The word participant observation was derived from the word participate and observe, which means the researcher using participant observation will participate and observe at the same time of the group being studied, in which it was historically associated with ethnography. Participant Observation was created during late 19th century as an ethnographic field method for the study of small, homogeneous cultures (Tedlock, 2009, in Denzin and Lincoln, 2009). It is also originally developed as a fieldwork technique by anthropologists such as Malinowski and Boas, and by researcher in urban studies (Bray, 2008). Participant observation is one of the qualitative methods of gathering data in which the researcher becomes a participant in the social process being studied (Veal, 2006), with the objectives to better understand the study population and get the related information. The researcher using participant observation seeks to immerse him or herself in the daily lives of the group being studied, to the point that they become a member of the observed group and do not tell others that their prime motivation is to conduct a piece of research (Arksey and Harris, 2007).
The researcher also tries to become an accepted part of the group and to learn about the group as a member of it (Browne, 2005). Participant observation also requires involvement on the part of researcher with the community of people being studied, in their natural environment and over an extended period (Dewalt and Dewalt, 2002 in Bray, 2008). The researcher studies people in their own time and space, thereby gaining close and intimate familiarity with them and their practices (Rainbow and Sullivan 1987, in Bray, 2008). In some cases, the researcher might also consider it necessary to learn the local language of study group in order to better understand people on their own terms and more effectively enter their frame of mind (Bray, 2008). Unlike non-participant observations (in which the researcher only observe but serve no role), the researcher in participant observation has a legitimate role in the process (Posavac and Carey, 2007), such as being a chef’s assistant to learn more about cooking. In general, the researcher that uses participant observation tries to learn the life for an “insider” while remaining as an “outsider”. Participant observation always takes place in community settings, in locations that have relevance to the research being conducted.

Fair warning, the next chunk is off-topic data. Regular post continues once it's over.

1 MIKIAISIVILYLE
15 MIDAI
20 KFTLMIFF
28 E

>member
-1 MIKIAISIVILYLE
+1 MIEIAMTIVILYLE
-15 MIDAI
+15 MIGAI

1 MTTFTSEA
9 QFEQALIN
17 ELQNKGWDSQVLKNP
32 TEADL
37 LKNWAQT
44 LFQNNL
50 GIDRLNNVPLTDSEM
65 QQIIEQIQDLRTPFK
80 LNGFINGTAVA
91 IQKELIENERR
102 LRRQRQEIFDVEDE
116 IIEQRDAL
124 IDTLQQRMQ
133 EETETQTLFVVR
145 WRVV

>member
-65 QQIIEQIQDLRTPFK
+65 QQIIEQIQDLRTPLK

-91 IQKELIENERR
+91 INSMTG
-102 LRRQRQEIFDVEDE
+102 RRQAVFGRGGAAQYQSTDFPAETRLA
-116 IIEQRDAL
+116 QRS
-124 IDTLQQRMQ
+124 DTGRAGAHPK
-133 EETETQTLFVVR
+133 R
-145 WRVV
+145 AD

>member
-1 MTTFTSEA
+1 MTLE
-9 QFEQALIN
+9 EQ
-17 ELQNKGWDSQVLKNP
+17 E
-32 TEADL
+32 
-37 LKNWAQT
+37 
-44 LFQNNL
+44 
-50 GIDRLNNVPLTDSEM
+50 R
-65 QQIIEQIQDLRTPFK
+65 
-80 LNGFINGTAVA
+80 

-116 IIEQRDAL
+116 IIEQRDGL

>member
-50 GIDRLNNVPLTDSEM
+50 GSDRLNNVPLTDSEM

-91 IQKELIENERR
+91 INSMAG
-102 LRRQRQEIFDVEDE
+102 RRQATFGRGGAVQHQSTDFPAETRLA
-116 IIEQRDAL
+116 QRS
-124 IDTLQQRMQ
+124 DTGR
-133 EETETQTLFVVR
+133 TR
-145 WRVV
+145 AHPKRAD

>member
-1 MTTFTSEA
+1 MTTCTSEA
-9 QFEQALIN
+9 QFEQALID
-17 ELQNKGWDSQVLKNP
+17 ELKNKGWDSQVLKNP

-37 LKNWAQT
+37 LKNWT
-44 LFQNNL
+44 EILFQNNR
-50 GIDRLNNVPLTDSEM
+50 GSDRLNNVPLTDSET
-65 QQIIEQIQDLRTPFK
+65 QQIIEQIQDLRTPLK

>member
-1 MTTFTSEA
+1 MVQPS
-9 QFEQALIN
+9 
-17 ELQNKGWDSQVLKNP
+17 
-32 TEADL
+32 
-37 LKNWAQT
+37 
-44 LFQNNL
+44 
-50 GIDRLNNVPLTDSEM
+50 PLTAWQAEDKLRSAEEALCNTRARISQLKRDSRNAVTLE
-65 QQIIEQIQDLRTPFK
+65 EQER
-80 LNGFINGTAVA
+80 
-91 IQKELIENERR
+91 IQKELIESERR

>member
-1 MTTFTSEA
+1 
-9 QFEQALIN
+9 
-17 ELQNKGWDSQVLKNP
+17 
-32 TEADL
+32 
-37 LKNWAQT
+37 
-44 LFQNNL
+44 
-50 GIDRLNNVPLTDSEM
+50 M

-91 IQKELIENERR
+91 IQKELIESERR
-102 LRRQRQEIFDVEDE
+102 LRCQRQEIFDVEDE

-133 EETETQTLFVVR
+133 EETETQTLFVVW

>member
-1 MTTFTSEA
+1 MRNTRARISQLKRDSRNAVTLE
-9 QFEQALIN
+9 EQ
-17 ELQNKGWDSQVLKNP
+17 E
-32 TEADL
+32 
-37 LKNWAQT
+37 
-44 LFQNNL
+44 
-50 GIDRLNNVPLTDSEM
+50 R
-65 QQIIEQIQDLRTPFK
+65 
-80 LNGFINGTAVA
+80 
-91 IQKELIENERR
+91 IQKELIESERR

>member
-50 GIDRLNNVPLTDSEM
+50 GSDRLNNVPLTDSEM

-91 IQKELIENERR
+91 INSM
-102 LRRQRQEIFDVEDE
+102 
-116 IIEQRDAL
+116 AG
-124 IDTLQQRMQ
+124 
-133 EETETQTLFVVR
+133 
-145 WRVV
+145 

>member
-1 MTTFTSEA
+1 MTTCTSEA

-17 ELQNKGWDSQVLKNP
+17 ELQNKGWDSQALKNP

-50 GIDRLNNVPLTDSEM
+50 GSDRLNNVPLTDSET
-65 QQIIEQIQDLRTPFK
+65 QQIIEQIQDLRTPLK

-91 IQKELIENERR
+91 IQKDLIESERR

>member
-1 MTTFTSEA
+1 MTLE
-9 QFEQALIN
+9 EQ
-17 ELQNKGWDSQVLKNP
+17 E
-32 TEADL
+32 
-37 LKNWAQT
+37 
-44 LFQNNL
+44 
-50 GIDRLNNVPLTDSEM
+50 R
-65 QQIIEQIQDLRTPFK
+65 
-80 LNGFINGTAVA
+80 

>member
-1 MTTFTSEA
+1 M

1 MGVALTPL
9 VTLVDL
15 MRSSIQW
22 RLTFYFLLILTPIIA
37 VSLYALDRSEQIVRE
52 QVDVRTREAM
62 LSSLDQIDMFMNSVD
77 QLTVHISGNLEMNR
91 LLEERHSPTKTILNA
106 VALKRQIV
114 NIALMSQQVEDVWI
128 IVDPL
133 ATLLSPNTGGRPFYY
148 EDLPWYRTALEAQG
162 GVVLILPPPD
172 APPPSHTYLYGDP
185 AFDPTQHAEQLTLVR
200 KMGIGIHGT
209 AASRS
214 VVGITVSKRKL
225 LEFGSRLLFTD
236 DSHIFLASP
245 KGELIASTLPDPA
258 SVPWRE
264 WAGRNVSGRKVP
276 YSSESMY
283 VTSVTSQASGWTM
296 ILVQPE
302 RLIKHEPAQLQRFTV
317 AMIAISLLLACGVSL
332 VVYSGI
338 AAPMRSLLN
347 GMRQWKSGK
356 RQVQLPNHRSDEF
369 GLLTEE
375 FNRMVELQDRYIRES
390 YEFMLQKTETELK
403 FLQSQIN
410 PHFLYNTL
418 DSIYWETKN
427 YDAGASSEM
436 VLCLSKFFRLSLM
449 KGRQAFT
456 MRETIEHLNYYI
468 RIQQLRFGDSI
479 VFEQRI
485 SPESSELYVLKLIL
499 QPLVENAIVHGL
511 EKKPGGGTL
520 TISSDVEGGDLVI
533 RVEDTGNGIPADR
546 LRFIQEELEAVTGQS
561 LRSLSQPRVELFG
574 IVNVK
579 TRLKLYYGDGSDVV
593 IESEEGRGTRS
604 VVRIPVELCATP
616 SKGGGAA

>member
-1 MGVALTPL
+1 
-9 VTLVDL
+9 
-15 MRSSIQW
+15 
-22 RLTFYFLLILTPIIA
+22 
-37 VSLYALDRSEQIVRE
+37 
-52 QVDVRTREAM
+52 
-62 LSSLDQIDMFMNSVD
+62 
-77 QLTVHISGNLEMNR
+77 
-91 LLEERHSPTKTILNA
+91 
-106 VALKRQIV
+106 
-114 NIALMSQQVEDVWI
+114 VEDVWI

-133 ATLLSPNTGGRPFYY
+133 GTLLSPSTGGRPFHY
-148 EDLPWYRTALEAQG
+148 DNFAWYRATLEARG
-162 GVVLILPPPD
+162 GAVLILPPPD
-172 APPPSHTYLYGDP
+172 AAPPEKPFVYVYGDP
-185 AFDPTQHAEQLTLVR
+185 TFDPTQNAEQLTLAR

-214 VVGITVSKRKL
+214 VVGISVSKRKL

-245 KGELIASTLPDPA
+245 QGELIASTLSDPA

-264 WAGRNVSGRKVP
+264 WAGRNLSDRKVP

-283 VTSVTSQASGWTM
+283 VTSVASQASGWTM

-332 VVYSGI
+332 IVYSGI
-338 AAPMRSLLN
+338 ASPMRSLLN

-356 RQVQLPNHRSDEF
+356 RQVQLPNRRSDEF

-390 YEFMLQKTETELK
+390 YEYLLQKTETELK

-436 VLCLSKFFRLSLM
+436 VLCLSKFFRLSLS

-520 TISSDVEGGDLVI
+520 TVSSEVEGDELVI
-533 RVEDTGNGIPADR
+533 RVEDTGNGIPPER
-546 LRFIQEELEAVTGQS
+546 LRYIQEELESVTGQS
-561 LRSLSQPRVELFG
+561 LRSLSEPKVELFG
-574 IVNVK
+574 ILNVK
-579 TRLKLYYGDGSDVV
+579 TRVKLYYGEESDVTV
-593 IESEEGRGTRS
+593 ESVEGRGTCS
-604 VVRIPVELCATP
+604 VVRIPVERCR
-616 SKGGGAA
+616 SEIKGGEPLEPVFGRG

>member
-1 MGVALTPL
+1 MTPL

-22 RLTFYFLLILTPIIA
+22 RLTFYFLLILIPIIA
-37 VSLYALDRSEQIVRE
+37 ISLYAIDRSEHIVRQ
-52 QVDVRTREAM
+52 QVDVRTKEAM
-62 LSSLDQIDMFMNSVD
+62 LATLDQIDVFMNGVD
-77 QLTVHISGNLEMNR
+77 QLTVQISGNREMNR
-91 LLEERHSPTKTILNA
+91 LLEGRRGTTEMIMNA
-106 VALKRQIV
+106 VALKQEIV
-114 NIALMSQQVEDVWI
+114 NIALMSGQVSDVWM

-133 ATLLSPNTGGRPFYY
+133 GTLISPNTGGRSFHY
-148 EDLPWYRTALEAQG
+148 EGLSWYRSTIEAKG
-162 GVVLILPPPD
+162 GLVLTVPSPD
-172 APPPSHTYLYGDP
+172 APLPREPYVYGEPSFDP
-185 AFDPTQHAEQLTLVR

In leisure and tourism as well, elements of participant observation are common in many types of research, such as; for a researcher involved in studying the use of park or resort can easily spend periods as a user of the facility (a very minimalist view of participant observation). In most of leisure and tourism research, it normally involved much more interaction of the researcher with the people being researched (Veal, 2006). Participant observations are normally used when the services of a program are too private to permit a non-participant observer (in which researcher just observe, without participating) to be present or when the staff members are so defensive that they would not be able to carry out their duties, it may be necessary to use a participant observer (Posavac and Carey, 2007).
Participant Observation may be done to varying degrees, from regular formal contact with some members of a community to a lengthy full immersion. There is no standard way of doing it, as this depends on the researcher’s experiences in the field, how his research itinerary is determined by decisions he makes and by chance encounters and events while out in the field (Bray, 2008). Methods of participant observation are thus necessarily plural and in the fieldwork, the researcher must necessarily adopt a flexible approach in order to sensitively detect the factors of interest (Dal Lago and De Biasi, 2002, in Bray, 2007). A complete participant observation...